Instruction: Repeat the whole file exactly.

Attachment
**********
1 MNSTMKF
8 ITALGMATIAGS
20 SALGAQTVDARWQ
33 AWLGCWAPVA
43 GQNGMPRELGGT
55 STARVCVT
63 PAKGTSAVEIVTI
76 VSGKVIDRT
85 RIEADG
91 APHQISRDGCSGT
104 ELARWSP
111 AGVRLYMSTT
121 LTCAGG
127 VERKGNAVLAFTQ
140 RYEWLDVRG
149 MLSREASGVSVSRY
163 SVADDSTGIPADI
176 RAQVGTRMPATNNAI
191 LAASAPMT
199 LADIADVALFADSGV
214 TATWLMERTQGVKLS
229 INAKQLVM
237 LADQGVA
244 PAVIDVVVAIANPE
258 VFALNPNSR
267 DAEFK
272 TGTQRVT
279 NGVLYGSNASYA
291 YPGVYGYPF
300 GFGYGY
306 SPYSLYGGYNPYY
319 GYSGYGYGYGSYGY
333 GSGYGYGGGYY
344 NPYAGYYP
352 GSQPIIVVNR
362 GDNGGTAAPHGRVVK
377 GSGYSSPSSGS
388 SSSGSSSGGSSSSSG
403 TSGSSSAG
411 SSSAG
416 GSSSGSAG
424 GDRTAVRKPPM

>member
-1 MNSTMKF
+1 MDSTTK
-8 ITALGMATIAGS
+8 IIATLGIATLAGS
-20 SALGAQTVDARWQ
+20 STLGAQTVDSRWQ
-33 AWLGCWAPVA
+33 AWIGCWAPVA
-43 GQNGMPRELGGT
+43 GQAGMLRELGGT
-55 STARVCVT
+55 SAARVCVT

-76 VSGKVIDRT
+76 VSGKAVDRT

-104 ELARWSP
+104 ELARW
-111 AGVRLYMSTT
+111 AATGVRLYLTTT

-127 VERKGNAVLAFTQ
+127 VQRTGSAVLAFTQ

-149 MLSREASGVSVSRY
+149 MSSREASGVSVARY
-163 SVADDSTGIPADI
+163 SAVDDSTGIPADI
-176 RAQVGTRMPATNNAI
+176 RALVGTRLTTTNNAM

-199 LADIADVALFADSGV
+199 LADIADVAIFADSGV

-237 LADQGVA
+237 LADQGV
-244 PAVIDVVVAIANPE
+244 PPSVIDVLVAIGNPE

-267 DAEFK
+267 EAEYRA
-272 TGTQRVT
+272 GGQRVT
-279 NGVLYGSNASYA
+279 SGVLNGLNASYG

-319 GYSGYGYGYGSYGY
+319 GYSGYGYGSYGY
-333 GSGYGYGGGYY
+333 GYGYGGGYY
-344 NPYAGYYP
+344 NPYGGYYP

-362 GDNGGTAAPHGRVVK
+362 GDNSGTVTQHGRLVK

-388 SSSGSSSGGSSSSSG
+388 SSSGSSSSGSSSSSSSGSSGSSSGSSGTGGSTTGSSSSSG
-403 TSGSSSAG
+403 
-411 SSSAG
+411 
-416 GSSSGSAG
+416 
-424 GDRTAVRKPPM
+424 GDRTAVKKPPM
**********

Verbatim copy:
1 MNSTMKF
8 ITALGMATIAGS
20 SALGAQTVDARWQ
33 AWLGCWAPVA
43 GQNGMPRELGGT
55 STARVCVT
63 PAKGTSAVEIVTI
76 VSGKVIDRT
85 RIEADG
91 APHQISRDGCSGT
104 ELARWSP
111 AGVRLYMSTT
121 LTCAGG
127 VERKGNAVLAFTQ
140 RYEWLDVRG
149 MLSREASGVSVSRY
163 SVADDSTGIPADI
176 RAQVGTRMPATNNAI
191 LAASAPMT
199 LADIADVALFADSGV
214 TATWLMERTQGVKLS
229 INAKQLVM
237 LADQGVA
244 PAVIDVVVAIANPE
258 VFALNPNSR
267 DAEFK
272 TGTQRVT
279 NGVLYGSNASYA
291 YPGVYGYPF
300 GFGYGY
306 SPYSLYGGYNPYY
319 GYSGYGYGYGSYGY
333 GSGYGYGGGYY
344 NPYAGYYP
352 GSQPIIVVNR
362 GDNGGTAAPHGRVVK
377 GSGYSSPSSGS
388 SSSGSSSGGSSSSSG
403 TSGSSSAG
411 SSSAG
416 GSSSGSAG
424 GDRTAVRKPPM

>member
-1 MNSTMKF
+1 MDSTTK
-8 ITALGMATIAGS
+8 IIATLGIATLAGS
-20 SALGAQTVDARWQ
+20 STLGAQTVDSRWQ
-33 AWLGCWAPVA
+33 AWIGCWAPVA
-43 GQNGMPRELGGT
+43 GQAGMLRELGGT
-55 STARVCVT
+55 SAARVCVT

-76 VSGKVIDRT
+76 VSGKAVDRT

-104 ELARWSP
+104 ELARW
-111 AGVRLYMSTT
+111 AATGVRLYLTTT

-127 VERKGNAVLAFTQ
+127 VQRTGSAVLAFTQ

-149 MLSREASGVSVSRY
+149 MSSREASGVSVARY
-163 SVADDSTGIPADI
+163 SAVDDSTGIPADI
-176 RAQVGTRMPATNNAI
+176 RALVGTRLTTTNNAM

-199 LADIADVALFADSGV
+199 LADIADVAIFADSGV

-237 LADQGVA
+237 LADQGV
-244 PAVIDVVVAIANPE
+244 PPSVIDVLVAIGNPE

-267 DAEFK
+267 EAEYRA
-272 TGTQRVT
+272 GGQRVT
-279 NGVLYGSNASYA
+279 SGVLNGLNASYG

-319 GYSGYGYGYGSYGY
+319 GYSGYGYGSYGY
-333 GSGYGYGGGYY
+333 GYGYGGGYY
-344 NPYAGYYP
+344 NPYGGYYP

-362 GDNGGTAAPHGRVVK
+362 GDNSGTVTQHGRLVK

-388 SSSGSSSGGSSSSSG
+388 SSSGSSSSGSSSSSSSGSSGSSSGSSGTGGSTTGSSSSSG
-403 TSGSSSAG
+403 
-411 SSSAG
+411 
-416 GSSSGSAG
+416 
-424 GDRTAVRKPPM
+424 GDRTAVKKPPM